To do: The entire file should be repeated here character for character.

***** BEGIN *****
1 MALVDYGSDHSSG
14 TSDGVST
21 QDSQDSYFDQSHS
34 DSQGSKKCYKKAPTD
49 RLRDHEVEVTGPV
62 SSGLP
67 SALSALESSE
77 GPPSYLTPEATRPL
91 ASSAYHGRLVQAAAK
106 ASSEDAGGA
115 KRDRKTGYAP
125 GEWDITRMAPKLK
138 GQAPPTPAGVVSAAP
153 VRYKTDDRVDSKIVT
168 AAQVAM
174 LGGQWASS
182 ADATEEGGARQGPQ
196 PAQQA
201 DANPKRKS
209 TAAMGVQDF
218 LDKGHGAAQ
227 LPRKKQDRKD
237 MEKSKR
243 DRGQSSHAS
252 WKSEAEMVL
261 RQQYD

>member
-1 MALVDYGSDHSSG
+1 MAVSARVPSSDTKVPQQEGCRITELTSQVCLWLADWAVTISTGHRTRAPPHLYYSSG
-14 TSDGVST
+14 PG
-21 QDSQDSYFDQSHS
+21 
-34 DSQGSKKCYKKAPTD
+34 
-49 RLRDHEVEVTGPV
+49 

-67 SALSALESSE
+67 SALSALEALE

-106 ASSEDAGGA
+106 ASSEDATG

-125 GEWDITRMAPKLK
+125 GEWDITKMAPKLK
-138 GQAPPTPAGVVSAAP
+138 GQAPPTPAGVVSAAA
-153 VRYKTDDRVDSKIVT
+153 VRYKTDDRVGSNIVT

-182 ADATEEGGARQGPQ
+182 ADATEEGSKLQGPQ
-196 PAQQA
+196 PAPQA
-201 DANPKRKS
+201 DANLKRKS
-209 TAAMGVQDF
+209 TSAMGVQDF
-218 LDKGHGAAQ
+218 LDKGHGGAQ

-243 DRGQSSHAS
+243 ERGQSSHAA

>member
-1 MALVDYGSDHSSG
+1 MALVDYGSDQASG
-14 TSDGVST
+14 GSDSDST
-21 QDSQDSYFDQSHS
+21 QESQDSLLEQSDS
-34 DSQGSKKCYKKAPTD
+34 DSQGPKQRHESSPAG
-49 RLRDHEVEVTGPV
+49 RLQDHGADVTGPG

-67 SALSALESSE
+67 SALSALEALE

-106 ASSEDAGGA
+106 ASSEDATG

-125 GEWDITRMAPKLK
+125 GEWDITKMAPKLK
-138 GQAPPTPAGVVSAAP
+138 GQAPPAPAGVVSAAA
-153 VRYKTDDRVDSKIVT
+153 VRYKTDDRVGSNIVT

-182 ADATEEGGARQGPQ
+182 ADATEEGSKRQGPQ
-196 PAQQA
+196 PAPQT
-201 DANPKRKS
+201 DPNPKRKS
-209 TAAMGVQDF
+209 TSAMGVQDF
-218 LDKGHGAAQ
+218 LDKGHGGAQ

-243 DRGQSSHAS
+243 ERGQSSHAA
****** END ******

1 MALVDYGSDHSSG
14 TSDGVST
21 QDSQDSYFDQSHS
34 DSQGSKKCYKKAPTD
49 RLRDHEVEVTGPV
62 SSGLP
67 SALSALESSE
77 GPPSYLTPEATRPL
91 ASSAYHGRLVQAAAK
106 ASSEDAGGA
115 KRDRKTGYAP
125 GEWDITRMAPKLK
138 GQAPPTPAGVVSAAP
153 VRYKTDDRVDSKIVT
168 AAQVAM
174 LGGQWASS
182 ADATEEGGARQGPQ
196 PAQQA
201 DANPKRKS
209 TAAMGVQDF
218 LDKGHGAAQ
227 LPRKKQDRKD
237 MEKSKR
243 DRGQSSHAS
252 WKSEAEMVL
261 RQQYD

>member
-1 MALVDYGSDHSSG
+1 MAVSARVPSSDTKVPQQEGCRITELTSQVCLWLADWAVTISTGHRTRAPPHLYYSSG
-14 TSDGVST
+14 PG
-21 QDSQDSYFDQSHS
+21 
-34 DSQGSKKCYKKAPTD
+34 
-49 RLRDHEVEVTGPV
+49 

-67 SALSALESSE
+67 SALSALEALE

-106 ASSEDAGGA
+106 ASSEDATG

-125 GEWDITRMAPKLK
+125 GEWDITKMAPKLK
-138 GQAPPTPAGVVSAAP
+138 GQAPPTPAGVVSAAA
-153 VRYKTDDRVDSKIVT
+153 VRYKTDDRVGSNIVT

-182 ADATEEGGARQGPQ
+182 ADATEEGSKLQGPQ
-196 PAQQA
+196 PAPQA
-201 DANPKRKS
+201 DANLKRKS
-209 TAAMGVQDF
+209 TSAMGVQDF
-218 LDKGHGAAQ
+218 LDKGHGGAQ

-243 DRGQSSHAS
+243 ERGQSSHAA

>member
-1 MALVDYGSDHSSG
+1 MALVDYGSDQASG
-14 TSDGVST
+14 GSDSDST
-21 QDSQDSYFDQSHS
+21 QESQDSLLEQSDS
-34 DSQGSKKCYKKAPTD
+34 DSQGPKQRHESSPAG
-49 RLRDHEVEVTGPV
+49 RLQDHGADVTGPG

-67 SALSALESSE
+67 SALSALEALE

-106 ASSEDAGGA
+106 ASSEDATG

-125 GEWDITRMAPKLK
+125 GEWDITKMAPKLK
-138 GQAPPTPAGVVSAAP
+138 GQAPPAPAGVVSAAA
-153 VRYKTDDRVDSKIVT
+153 VRYKTDDRVGSNIVT

-182 ADATEEGGARQGPQ
+182 ADATEEGSKRQGPQ
-196 PAQQA
+196 PAPQT
-201 DANPKRKS
+201 DPNPKRKS
-209 TAAMGVQDF
+209 TSAMGVQDF
-218 LDKGHGAAQ
+218 LDKGHGGAQ

-243 DRGQSSHAS
+243 ERGQSSHAA